Letting go of a chance to democratise telecom services
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The draft Indian Telecommunication Bill, 2022, struggles to break free of its colonial roots

October 01, 2022 12:16 am | Updated 11:07 am IST

‘The opportunity for significant legislative reform has been squandered not just for surveillance and Internet shutdowns but also for net neutrality’

‘The opportunity for significant legislative reform has been squandered not just for surveillance and Internet shutdowns but also for net neutrality’ | Photo Credit: Getty Images/iStockphoto

The draft Indian Telecommunication Bill, 2022 (Telecom Bill) — published for public consultation on September 21, 2022 — aims to create a legal framework attuned to the realities of the 21st century to ensure India’s socio-economic development. This Telecom Bill follows the release of the consultation paper, “Need for a new legal framework governing Telecommunication in India”, which was published on July 23, 2022. However, it fails to let go of the colonial moorings that have shaped the law around telecommunications in India for the past century.

A repackaging

Instead, it represents multiple squandered opportunities for significant legislative reform. The Telecom Bill misses the opportunity for the democratisation of telecommunication services. Now, it has preferred a move towards centralisation of power through its new licensing regime. Here, the Telecom Bill also fails to inculcate the learnings evolved in courts and other institutions of authority, and instead repackages the provisions from pre-Independence laws to pass them off as legislative advancements. This is in lieu of enacting sweeping legislative reform which would cement user rights as the cornerstone of the Indian telecommunication sector.

The Telecom Bill will usher in a wave of stricter regulations and centralised power by introducing licences for telecommunication services. The definition for such services has been significantly expanded under Clause 2(21) of the Telecom Bill to include online communication service providers such as WhatsApp, Apple Watch, Jitsi, etc. Such a move reflects historical baggage and flows from a long-standing argument and demand made by large telecom companies (‘telcos’) to bring online communication services under regulation for a ‘level-playing field’.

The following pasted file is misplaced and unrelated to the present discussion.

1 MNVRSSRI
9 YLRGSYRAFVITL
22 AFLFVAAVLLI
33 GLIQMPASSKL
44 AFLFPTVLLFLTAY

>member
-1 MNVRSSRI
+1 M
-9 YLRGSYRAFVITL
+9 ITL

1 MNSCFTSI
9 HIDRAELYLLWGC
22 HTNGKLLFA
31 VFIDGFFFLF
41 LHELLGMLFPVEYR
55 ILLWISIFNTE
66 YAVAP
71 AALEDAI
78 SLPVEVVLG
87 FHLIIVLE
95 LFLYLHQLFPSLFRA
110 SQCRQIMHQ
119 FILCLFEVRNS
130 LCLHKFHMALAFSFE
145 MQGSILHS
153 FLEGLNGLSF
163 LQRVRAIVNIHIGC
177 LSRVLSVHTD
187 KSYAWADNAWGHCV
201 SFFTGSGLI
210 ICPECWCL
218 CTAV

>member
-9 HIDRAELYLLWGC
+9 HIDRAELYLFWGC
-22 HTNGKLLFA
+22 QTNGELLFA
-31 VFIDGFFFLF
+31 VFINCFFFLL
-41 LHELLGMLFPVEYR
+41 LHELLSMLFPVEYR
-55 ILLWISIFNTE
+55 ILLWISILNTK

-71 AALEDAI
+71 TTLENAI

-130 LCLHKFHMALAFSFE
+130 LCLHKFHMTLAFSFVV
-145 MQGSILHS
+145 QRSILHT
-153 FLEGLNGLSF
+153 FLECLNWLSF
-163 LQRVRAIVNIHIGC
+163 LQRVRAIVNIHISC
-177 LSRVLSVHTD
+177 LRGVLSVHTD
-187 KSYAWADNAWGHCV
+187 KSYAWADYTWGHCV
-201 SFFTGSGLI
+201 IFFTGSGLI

Threat to innovation, privacy protection

The argument that over-the-top (OTT) services are a “substitute” of the services provided by telcos, often termed as the “same service, same rules” argument, is flawed as the two have inherently different functionalities. For instance, while telecom operators act as the gatekeepers to the underlying broadband infrastructure, OTT services can only be accessed through telco-controlled infrastructure. Introduction of OTT communication services under the ambit of telecommunication services is illustrative of a reductionist approach, wherein the diverse services provided by such OTT service providers such as social networking and video calling are aggregated, stripping it of its richness. Such a move may lead to uncertainty in treatment, build ad hocism, and pose overbearing compliance and legal costs on service providers, having deleterious effects on innovation.

On September 14, 2020, the Telecom Regulatory Authority of India (TRAI) issued recommendations on OTT regulation, which were broadly supportive of user choice and the demands raised mainly by digital rights organisations against placing regulatory burden on Internet communication services. However, the Department of Telecommunication (DoT) did not recognise these positive recommendations and also further diluted TRAI’s responsibility of providing recommendations to the central government prior to issuing licences under Clause 46. Moreover, the central government may, in exercising its exclusive privilege to issue a licence, require such online service providers to store data locally, in India. Such a data localisation requirement confers excessive discretion to the Government, and adversely affects the privacy of individuals.